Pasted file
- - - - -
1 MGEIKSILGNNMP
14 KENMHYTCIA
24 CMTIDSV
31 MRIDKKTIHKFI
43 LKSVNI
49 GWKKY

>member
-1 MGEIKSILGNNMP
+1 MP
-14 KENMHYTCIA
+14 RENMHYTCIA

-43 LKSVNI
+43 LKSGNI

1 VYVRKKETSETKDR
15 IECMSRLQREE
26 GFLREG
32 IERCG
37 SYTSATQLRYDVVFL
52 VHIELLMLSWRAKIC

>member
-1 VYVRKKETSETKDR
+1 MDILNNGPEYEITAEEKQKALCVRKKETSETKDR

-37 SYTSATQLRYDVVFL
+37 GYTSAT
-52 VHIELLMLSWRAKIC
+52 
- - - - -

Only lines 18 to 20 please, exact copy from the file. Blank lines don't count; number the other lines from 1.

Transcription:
37 SYTSATQLRYDVVFL
52 VHIELLMLSWRAKIC

>member